An Outward Mission.  Christians must concentrate on spiritual and social problems faced by those outside the church.  Outsiders are central to Christian mission.  When the church falls for the temptation for self-preservation or a focus on its own membership, mission drift has set in.  The church has been given the gospel, not merely for itself, but as a gift to be given to others.

Intense Prayer.  Another condition is deeply dependent prayer.  All of the major spiritual revivals have flowed from a wave of great corporate prayer.  Little prayer is a sign that Christians are depending on will-power, not the Spirit.  “If [the church] were to intercede daily simply for the most obvious spiritual concerns visible in their homes, their workplaces, their local churches and denominations, their nations, and the world and the total mission of the body of Christ within it, the transformation which would result would be incalculable,” Lovelace writes. Unless the church re-emphasizes the centrality of prayer, we will lose young people, and with them, the soul of America.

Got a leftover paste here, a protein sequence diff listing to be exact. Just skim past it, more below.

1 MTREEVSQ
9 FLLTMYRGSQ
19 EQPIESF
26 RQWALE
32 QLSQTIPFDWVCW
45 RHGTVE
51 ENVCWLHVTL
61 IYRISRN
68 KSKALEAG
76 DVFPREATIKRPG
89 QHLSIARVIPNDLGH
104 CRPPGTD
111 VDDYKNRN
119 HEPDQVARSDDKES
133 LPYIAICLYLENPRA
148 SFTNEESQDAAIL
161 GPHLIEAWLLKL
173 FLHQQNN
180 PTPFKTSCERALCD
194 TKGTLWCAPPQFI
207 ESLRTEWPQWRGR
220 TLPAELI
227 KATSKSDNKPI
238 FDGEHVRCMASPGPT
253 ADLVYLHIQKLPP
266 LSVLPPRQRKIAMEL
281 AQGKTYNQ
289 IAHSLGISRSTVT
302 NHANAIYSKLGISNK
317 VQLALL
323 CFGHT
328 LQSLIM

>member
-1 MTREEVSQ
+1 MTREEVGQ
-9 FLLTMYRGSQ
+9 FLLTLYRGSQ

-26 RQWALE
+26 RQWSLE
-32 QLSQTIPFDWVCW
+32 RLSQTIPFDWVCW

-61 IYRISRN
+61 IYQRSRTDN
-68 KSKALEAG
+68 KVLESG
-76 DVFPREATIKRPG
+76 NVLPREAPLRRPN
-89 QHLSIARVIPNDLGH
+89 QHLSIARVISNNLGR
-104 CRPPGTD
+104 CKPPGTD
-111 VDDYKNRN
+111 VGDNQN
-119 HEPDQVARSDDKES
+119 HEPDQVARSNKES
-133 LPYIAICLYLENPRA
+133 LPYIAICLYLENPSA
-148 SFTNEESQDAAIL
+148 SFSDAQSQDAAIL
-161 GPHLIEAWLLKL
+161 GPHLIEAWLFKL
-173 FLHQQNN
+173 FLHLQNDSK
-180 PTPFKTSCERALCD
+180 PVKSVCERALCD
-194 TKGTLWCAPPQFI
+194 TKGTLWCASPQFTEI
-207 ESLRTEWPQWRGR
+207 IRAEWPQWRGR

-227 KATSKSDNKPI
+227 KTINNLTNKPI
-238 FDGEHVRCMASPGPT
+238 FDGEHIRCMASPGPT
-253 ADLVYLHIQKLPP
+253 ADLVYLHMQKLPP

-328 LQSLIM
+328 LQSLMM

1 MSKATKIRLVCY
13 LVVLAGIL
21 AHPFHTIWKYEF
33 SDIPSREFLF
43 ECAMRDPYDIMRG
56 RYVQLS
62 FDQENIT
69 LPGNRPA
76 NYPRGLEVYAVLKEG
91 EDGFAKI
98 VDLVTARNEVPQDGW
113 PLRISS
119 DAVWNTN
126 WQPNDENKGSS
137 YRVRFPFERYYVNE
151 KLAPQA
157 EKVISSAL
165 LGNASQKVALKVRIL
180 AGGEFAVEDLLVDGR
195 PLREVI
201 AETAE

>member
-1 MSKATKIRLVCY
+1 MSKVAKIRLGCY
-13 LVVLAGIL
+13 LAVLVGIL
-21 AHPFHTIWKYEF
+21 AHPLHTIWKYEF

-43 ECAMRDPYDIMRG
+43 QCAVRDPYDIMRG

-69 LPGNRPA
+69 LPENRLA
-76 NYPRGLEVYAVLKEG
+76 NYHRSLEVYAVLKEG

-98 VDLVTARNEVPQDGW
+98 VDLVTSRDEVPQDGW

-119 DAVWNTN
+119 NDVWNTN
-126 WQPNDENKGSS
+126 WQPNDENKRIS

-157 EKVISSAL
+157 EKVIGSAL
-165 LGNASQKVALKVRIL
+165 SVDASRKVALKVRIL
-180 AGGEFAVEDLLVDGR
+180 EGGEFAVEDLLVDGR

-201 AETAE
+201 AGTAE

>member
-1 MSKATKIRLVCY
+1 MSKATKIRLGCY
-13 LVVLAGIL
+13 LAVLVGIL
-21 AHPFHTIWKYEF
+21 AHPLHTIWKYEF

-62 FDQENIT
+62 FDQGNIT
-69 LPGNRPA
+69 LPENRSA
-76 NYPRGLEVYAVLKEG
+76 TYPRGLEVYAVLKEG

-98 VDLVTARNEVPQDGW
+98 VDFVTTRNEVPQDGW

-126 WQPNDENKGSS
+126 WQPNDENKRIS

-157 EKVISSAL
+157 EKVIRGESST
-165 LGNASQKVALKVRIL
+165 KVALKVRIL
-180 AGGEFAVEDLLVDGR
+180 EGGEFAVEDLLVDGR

Deep community.  A third condition is an integrated community of people. Individualism and isolation both degrade community, and undermine the hidden currents of revival. Revival takes place when churches cultivate close-knit bonds of love.  People spend time doing life together.  Communities celebrate.  Rather than feigning piety, Christians become openly transparent about temptations and their own moral failures.  The community becomes characterized by grace, and digs in to help the broken.